The underestimated role of myopia in uncorrectable visual impairment in the United States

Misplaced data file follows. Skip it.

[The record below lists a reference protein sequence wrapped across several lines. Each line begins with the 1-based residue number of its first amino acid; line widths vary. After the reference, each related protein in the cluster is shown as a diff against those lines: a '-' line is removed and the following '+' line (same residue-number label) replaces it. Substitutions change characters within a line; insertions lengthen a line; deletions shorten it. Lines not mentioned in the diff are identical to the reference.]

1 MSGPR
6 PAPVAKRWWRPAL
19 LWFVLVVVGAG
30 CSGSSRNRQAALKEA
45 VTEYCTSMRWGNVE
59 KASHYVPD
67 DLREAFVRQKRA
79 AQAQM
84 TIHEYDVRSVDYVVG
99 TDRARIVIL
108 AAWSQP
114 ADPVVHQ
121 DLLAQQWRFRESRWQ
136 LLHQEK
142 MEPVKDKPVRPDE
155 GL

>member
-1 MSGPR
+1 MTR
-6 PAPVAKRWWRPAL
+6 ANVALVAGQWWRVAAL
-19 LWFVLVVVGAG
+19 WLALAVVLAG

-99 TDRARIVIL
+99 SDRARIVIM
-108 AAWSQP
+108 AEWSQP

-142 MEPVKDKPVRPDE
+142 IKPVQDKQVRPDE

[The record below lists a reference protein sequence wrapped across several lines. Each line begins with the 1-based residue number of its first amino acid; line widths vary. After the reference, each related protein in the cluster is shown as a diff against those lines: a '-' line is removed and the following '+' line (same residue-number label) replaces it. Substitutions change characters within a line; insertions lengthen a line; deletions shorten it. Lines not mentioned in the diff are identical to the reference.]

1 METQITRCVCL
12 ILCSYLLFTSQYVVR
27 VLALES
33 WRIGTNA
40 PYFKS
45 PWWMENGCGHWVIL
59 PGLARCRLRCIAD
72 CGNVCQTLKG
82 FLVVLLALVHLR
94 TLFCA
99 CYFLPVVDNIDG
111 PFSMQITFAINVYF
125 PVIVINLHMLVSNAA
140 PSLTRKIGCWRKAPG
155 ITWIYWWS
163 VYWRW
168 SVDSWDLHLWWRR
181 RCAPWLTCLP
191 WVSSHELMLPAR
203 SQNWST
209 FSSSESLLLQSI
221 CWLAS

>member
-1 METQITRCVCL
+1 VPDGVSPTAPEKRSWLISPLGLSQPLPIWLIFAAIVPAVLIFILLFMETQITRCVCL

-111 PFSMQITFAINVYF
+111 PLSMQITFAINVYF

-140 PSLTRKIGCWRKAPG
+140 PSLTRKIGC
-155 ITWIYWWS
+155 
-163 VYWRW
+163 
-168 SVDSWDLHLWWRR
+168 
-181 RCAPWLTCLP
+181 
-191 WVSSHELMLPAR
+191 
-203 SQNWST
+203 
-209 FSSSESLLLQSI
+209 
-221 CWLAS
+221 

The study estimates the future prevalence of uncorrectable visual impairment in the United States in 2050, considering the aging population and the changing prevalence of myopia. Myopia increases the risk of eye diseases, including cataracts, glaucoma, retinal detachment, and myopic maculopathy, all of which can lead to visual impairment. The study uses a model that accounts for age, refractive error, and the relationship between visual impairment and these factors. Key findings include: if the prevalence of myopia in the US reaches 58.4% by 2050, it is projected that 43% of uncorrectable visual impairment cases (a total of 11.4 million) will be attributed to myopia. In contrast, if myopia prevalence remains at 33.1%, it will still account for 27% of visual impairment cases (8.9 million). The study highlights the substantial role myopia will play in causing visual impairment in the US and emphasizes that both low and high levels of myopia contribute to this problem. It also suggests that efforts to prevent myopia or slow its progression could have a significant public health impact.